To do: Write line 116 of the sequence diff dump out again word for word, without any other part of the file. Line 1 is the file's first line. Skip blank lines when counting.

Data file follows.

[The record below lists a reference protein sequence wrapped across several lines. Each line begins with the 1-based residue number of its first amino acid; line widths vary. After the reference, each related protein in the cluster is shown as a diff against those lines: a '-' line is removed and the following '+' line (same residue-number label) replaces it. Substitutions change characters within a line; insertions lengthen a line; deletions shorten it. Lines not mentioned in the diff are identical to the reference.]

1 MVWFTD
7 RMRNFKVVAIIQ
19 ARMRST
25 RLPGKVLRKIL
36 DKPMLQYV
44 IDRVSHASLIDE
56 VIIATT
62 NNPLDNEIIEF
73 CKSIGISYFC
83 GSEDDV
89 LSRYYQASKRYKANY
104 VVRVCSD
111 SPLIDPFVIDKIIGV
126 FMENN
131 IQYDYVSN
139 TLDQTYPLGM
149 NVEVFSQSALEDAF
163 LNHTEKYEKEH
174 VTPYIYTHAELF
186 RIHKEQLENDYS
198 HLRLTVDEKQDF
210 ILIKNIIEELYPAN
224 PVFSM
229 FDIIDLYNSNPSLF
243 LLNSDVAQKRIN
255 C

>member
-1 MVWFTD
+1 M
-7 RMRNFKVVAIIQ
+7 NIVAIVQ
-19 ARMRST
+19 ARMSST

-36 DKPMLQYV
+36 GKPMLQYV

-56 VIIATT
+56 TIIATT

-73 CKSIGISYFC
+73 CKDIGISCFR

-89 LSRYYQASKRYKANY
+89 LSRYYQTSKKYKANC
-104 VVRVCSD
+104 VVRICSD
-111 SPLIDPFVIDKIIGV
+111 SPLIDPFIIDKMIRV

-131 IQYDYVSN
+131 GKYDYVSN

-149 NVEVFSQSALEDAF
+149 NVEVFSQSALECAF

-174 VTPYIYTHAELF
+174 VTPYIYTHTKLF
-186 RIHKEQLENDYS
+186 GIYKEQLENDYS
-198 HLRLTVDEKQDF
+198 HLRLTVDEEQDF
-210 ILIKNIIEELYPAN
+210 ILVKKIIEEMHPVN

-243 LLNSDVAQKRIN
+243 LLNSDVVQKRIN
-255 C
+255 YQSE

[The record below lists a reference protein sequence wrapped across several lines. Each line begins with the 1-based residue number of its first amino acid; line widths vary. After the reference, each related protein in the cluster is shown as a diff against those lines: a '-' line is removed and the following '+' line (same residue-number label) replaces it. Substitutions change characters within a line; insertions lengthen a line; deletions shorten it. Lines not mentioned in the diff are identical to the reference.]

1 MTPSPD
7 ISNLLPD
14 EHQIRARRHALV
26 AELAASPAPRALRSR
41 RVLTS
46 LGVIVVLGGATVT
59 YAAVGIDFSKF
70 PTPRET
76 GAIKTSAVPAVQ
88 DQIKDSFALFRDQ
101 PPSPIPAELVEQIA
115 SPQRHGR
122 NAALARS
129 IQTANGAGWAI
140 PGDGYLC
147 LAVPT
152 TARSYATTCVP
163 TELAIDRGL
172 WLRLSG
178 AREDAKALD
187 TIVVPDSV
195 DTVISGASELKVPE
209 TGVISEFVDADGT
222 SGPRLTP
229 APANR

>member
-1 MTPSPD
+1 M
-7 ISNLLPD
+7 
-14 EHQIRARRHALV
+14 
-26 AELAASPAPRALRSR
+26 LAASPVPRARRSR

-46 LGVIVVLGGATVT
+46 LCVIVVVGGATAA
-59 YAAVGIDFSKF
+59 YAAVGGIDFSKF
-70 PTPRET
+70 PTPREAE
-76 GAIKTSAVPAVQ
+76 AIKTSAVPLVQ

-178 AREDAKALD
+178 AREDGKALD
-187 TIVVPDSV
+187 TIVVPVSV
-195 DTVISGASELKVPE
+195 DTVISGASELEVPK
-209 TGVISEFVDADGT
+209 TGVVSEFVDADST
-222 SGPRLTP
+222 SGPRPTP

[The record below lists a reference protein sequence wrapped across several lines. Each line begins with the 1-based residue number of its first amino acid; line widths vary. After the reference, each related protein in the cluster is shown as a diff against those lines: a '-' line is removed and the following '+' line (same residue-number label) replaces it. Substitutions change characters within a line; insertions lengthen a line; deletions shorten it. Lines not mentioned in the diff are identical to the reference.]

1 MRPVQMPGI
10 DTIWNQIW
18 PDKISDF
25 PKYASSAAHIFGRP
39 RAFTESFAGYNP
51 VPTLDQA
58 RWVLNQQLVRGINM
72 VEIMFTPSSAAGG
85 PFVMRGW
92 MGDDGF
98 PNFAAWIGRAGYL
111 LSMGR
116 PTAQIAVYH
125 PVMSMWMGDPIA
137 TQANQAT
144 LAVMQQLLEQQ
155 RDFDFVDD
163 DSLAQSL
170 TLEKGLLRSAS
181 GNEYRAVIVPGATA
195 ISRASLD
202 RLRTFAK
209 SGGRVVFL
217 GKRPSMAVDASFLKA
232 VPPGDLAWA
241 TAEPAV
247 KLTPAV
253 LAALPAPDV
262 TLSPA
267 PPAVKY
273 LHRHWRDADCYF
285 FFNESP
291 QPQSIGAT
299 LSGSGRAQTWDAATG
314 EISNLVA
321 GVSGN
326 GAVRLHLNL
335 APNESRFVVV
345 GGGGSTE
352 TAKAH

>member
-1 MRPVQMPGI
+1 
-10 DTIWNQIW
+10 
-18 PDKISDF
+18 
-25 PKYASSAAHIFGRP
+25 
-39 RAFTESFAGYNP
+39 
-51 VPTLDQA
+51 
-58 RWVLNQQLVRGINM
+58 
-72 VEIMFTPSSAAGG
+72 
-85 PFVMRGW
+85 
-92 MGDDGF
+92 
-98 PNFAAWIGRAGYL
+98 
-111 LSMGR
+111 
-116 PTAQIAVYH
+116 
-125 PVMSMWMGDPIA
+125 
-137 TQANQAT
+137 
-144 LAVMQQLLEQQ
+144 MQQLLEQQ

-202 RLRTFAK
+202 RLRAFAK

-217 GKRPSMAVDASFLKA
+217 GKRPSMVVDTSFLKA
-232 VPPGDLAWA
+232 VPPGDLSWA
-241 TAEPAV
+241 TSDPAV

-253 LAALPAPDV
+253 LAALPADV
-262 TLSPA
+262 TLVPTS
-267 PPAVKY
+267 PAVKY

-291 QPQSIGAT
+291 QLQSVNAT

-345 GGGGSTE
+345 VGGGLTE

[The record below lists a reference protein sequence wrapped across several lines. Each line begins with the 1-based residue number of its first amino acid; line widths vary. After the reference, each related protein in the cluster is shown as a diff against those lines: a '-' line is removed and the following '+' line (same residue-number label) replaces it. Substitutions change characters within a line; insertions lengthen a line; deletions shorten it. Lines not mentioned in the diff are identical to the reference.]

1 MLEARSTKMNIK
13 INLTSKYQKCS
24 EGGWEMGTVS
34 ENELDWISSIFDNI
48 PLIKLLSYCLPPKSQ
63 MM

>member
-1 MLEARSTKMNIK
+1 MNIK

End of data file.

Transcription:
[The record below lists a reference protein sequence wrapped across several lines. Each line begins with the 1-based residue number of its first amino acid; line widths vary. After the reference, each related protein in the cluster is shown as a diff against those lines: a '-' line is removed and the following '+' line (same residue-number label) replaces it. Substitutions change characters within a line; insertions lengthen a line; deletions shorten it. Lines not mentioned in the diff are identical to the reference.]